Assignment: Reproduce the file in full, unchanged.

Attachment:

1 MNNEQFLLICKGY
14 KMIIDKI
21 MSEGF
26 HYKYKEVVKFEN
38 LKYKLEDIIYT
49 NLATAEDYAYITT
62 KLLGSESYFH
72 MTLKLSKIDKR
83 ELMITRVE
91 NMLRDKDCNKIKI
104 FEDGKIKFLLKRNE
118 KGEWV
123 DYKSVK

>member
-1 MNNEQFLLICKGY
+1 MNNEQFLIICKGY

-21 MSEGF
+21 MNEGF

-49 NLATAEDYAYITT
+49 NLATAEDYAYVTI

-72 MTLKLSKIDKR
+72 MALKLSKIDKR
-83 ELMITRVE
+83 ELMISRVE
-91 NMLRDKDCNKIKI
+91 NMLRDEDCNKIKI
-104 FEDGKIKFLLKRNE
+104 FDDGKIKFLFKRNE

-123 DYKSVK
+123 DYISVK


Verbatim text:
1 MNNEQFLLICKGY
14 KMIIDKI
21 MSEGF
26 HYKYKEVVKFEN
38 LKYKLEDIIYT
49 NLATAEDYAYITT
62 KLLGSESYFH
72 MTLKLSKIDKR
83 ELMITRVE
91 NMLRDKDCNKIKI
104 FEDGKIKFLLKRNE
118 KGEWV
123 DYKSVK

>member
-1 MNNEQFLLICKGY
+1 MNNEQFLIICKGY

-21 MSEGF
+21 MNEGF

-49 NLATAEDYAYITT
+49 NLATAEDYAYVTI

-72 MTLKLSKIDKR
+72 MALKLSKIDKR
-83 ELMITRVE
+83 ELMISRVE
-91 NMLRDKDCNKIKI
+91 NMLRDEDCNKIKI
-104 FEDGKIKFLLKRNE
+104 FDDGKIKFLFKRNE

-123 DYKSVK
+123 DYISVK